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Here's Why Keryx Biopharmaceuticals Fell 18% in October

By Brian Feroldi – Nov 9, 2016 at 5:41AM

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Shares were hit hard by the general sell-off in the biotech sector.

Image source: Getty Images.

What happened

Shares of Keryx Biopharmaceuticals (KERX), a commercial-stage company focused on renal disease, fell by 18% during the month of October, according to data from S&P Global Market Intelligence.

KERX Chart

KERX data by YCharts.

So what

Given the huge drop, you might assume that something bad happened to the company, but that doesn't appear to be the case. The only press release to come out of Keryx in October was to announce that it would be presenting data at the upcoming American Society of Nephrology Kidney Week in November.

Given the lack of news, it is likely that Keryx simply got caught up in the general biotech sell-off.

Here's a look at Keryx's monthly stock performance compared to SPDR S&P Biotech ETF (XBI 0.64%).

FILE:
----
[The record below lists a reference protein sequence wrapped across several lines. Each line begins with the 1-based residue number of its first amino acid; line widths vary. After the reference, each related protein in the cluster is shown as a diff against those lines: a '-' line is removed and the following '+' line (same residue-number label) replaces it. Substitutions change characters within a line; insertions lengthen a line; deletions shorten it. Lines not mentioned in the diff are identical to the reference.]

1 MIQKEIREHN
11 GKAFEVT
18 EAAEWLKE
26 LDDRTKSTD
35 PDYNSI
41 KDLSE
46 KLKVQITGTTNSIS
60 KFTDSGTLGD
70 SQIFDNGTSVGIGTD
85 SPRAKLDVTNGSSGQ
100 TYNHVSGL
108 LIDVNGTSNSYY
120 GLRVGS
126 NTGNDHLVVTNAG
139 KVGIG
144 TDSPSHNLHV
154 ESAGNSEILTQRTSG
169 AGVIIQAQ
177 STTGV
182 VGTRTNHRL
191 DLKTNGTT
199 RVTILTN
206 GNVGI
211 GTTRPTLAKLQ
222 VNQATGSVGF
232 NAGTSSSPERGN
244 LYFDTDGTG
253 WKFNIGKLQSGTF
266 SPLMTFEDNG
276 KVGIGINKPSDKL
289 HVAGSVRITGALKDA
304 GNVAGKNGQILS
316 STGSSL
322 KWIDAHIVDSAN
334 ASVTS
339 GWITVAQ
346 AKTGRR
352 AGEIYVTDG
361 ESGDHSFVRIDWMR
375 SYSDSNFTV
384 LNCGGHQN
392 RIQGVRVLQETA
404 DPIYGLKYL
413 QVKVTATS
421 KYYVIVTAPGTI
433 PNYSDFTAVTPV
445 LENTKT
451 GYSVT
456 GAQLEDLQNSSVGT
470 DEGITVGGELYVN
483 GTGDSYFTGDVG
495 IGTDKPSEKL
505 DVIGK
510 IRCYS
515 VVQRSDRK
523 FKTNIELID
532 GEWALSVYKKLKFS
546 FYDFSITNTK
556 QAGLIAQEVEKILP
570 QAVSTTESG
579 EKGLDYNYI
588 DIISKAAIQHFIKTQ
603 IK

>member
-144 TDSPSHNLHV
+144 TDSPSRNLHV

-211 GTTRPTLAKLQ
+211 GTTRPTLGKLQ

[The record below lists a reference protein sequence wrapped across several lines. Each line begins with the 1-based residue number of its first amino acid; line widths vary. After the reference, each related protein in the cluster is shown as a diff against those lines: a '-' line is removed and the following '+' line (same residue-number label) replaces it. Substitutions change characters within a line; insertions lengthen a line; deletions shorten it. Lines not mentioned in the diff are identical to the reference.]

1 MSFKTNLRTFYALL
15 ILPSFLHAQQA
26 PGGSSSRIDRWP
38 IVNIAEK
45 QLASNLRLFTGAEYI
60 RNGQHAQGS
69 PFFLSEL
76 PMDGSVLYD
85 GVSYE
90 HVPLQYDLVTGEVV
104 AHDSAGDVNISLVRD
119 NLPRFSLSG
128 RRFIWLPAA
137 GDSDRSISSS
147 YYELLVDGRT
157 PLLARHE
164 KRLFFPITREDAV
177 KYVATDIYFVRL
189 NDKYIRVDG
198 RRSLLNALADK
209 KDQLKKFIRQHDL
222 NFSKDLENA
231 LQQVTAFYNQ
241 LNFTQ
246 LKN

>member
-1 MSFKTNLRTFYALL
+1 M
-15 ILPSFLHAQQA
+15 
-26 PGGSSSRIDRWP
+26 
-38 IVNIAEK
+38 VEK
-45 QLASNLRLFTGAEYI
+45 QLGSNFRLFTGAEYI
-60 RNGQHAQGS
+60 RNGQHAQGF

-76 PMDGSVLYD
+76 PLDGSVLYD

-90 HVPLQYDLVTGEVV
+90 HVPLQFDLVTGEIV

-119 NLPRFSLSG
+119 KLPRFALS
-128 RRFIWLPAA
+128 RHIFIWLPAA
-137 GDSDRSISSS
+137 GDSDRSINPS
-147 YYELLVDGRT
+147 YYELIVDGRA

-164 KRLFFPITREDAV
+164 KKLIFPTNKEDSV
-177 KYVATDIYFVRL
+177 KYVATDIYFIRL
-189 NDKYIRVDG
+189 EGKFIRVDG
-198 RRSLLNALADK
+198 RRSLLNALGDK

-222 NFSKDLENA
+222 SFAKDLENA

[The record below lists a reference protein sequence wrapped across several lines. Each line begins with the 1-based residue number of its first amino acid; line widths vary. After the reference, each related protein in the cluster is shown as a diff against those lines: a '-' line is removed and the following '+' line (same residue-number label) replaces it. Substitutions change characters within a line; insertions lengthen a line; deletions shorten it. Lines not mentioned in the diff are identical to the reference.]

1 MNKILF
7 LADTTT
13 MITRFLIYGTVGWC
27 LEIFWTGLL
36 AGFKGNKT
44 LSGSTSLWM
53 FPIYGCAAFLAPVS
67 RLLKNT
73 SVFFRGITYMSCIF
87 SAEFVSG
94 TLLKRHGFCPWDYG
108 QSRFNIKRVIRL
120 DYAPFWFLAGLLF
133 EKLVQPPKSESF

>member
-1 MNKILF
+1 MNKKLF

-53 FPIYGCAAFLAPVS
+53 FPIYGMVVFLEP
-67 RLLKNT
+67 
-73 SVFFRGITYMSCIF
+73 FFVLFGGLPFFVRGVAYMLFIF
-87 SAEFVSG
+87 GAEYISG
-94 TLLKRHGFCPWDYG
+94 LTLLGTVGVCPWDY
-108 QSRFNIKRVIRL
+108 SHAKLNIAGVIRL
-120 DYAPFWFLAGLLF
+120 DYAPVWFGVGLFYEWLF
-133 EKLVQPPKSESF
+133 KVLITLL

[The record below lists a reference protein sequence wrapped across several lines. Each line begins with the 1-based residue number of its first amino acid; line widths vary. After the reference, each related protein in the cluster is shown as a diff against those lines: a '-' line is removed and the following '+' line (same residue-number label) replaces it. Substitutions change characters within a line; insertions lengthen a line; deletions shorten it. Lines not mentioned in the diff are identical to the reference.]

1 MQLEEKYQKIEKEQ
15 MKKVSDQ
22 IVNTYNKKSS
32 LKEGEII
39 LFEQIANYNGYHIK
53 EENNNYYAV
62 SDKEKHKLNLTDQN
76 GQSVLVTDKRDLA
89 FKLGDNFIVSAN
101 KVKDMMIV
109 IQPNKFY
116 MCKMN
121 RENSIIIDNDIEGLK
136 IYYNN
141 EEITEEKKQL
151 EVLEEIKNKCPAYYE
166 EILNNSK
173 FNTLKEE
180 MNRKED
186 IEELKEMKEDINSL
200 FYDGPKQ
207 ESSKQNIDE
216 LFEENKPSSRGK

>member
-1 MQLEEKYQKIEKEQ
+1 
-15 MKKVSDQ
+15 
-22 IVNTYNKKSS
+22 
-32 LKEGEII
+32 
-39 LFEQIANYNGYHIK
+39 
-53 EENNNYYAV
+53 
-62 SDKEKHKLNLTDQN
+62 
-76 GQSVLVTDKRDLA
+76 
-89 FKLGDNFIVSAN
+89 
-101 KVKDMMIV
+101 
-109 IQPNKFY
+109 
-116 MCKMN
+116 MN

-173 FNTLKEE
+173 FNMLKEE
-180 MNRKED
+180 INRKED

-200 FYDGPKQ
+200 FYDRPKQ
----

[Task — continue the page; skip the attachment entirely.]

KERX Chart

KERX data by YCharts.

As you can see, the two roughly traded in tandem during October. In addition, it is worth remembering that shares of Keryx actually rose 28.6% in September. Against that backdrop, it is easy to understand why shares slumped.

Now what

Keryx is set to report its third-quarter results on Wednesday, Nov. 9. This will be a great chance for investors to learn how healthcare providers are responding to the company's manufacturing issues.

For what it is worth, analysts are expecting that the company's results will be rough. Current projections call roughly $5.3 million in total sales, which, if true, would represent a steep drop from the $9.3 million that was recorded in the second quarter.

Looking beyond the numbers, shareholders will want to listen in on the company's conference call to see if management still believes that the manufacturing issues will be completely resolved before year's end. Until we know more, the smart move is to remain cautious.

Brian Feroldi has no position in any stocks mentioned. The Motley Fool has no position in any of the stocks mentioned. We Fools may not all hold the same opinions, but we all believe that considering a diverse range of insights makes us better investors. The Motley Fool has a disclosure policy.

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